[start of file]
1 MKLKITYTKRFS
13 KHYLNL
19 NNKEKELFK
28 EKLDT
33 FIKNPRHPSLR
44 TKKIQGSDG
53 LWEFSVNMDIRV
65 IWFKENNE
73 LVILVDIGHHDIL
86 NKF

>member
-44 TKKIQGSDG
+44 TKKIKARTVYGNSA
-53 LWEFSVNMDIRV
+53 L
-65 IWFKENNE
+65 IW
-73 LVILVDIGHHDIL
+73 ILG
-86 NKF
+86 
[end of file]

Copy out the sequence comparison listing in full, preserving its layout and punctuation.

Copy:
1 MKLKITYTKRFS
13 KHYLNL
19 NNKEKELFK
28 EKLDT
33 FIKNPRHPSLR
44 TKKIQGSDG
53 LWEFSVNMDIRV
65 IWFKENNE
73 LVILVDIGHHDIL
86 NKF

>member
-44 TKKIQGSDG
+44 TKKIKARTVYGNSA
-53 LWEFSVNMDIRV
+53 L
-65 IWFKENNE
+65 IW
-73 LVILVDIGHHDIL
+73 ILG
-86 NKF
+86 